• Here’s the lede on the Toronto Star story about last week’s Ontario government response to a court decision: “Premier Doug Ford has triggered the nuclear option in his battle to slash Toronto city council.” The “nuclear option” was the invocation of Section 33 of the Charter of Rights and Freedoms, which enables democratically elected governments to overrule appointed judges in limited circumstances. The circumstances here had to do with how many politicians it takes to run Toronto. But OMG, according to the Star, the NDP opposition, and much of the media commentariat, Ford has blown up the rule of law in Canada. Oh please, writes Howard Anglin, he’s just exercised a legal tool created by the framers of the 1982 Constitution to maintain the balance of power between the legislative and judicial branches of government. High time, too.

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  • Progressives agree populism is deplorable, responsible for electing xenophobic governments in parts of Europe, the Brexit mess, and that Twit in the White House. But what about Ontario Conservative Premier Doug Ford? He’s “for the people” too, like other populists claim to be, but instead of picking fights with immigrants and launching trade wars, he’s lowering the cost of beer and energy and trying to shrink Toronto’s bloated City Council. The left and the courts are pushing back hard, but Ford still looks like Canada’s best bet to rescue populism from the pit of elite condescension. Jason Tucker reports.

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  • The term “gunboat diplomacy” was coined in 1850 when Britain dispatched the Royal Navy to defend a British citizen living in Greece. Last month, Canada’s Foreign Minister Chrystia Freeland dispatched a tweet to defend Saudi Arabian women’s rights activists who happen to have a Canadian relative. Unlike the Greeks, the Saudis were not intimidated, and they fired back with trade and diplomatic weapons that cost Canada dearly. Gerry Bowler has some advice for Freeland, who apparently could use it: either ditch the impotent virtue signalling or hit the Saudis where it hurts by replacing their oil exports to Canada with homegrown western crude.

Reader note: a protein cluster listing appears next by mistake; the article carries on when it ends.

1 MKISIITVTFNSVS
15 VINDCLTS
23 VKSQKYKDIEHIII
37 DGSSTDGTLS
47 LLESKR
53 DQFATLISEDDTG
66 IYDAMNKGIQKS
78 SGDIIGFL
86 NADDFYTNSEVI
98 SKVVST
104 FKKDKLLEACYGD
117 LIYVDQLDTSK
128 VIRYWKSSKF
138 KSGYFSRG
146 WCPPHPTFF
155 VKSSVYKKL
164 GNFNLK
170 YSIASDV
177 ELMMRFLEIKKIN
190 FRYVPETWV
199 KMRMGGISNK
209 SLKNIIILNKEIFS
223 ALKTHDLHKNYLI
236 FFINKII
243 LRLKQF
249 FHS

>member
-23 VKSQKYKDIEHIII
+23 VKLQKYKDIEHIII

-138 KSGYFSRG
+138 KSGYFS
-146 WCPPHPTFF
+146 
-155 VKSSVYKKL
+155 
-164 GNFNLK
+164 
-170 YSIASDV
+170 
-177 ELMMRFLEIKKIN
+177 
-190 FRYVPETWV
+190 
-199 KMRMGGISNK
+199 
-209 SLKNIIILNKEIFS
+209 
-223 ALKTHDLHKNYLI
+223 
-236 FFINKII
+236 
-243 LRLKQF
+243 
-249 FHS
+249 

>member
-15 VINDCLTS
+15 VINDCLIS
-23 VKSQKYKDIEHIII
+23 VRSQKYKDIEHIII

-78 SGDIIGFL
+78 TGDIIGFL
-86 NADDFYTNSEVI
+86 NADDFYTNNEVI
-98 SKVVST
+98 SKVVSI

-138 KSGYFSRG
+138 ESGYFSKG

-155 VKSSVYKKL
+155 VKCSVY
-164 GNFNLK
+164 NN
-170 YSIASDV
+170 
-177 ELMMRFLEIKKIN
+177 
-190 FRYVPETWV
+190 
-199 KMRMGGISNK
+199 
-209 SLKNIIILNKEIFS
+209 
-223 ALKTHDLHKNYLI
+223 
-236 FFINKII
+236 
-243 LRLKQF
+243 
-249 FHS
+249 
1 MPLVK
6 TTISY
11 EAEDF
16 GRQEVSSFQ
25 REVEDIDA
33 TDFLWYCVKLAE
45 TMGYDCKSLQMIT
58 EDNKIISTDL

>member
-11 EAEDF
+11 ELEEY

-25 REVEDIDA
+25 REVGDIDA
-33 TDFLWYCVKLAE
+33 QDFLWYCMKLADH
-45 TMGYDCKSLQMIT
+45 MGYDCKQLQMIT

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  • One of the really great things about Donald Trump, if you’re Justin Trudeau, is he makes you look so nice by comparison. Especially on immigration. It’s widely understood that Trump is banning Muslims and separating children from their parents and holding them in cages, while Trudeau is tweeting “Welcome to Canada” and deploring family separation. But the truth about “how we do things in Canada” ain’t so nice, writes Hymie Rubenstein, and by any fair current and historical comparison, the U.S. treats immigrants better than we do

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  • The City of Vancouver officially aspires to be “the greenest city in the world”. But if it could see beyond the tip of its upturned nose, it would realize that its transit and land-use policies are dumping its traffic and pollution problems on neighbouring cities and towns in the Fraser Valley. James Coggins, eyewitness to the environmental carnage wreaked by Vancouver’s selfish green virtuousness, reports.

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  • Canada’s national equalization program is supposed to transfer wealth from richer provinces to poorer ones so the latter can have “reasonably comparable” public services at roughly similar levels of taxation. In practice, reports University of Calgary Master of Public Policy student Jake Fuss, the program enables “have-not” provinces to provide better public services than the “have” provinces who subsidize them. Robin Hood supported wealth redistribution too, but even he never intended to make the poor richer than the rich.

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  • The Order of Canada was founded in 1967 as a classic Canadian compromise between the aristocratic traditions of Mother Britain and the hyper-egalitarianism of our American neighbours. Ostensibly untainted by class or politics, it was intended to honour citizens from all walks of life who made significant contributions to the country simply because they “desire a better country”. But as Brian Fawcett explains in his review of a new book about the history of the OC, there is growing evidence that it has evolved into a smug, liberal, elitist club to which conservatives generally need not apply.

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  • If you live in Burnaby, B.C., or are planning a visit in the next few months, consider taking some time to visit “Camp Cloud”, the ramshackle village created to protest the Trans-Mountain pipeline. Best to go soon, before it mutates into something like the massive, filthy, dangerous protest favella that grew up around a North Dakota pipeline project in 2016. U.S. President Donald Trump ended the “Standing Rock Resistance” with bulldozers and the National Guard soon after he took office in 2017. There are many similarities between the Dakota Access and Trans-Mountain pipeline stories, except we don’t yet know the ending of the latter. George Koch previews what may be in store for Burnaby with a detailed account of the anarchy that descended on Morton County, North Dakota.

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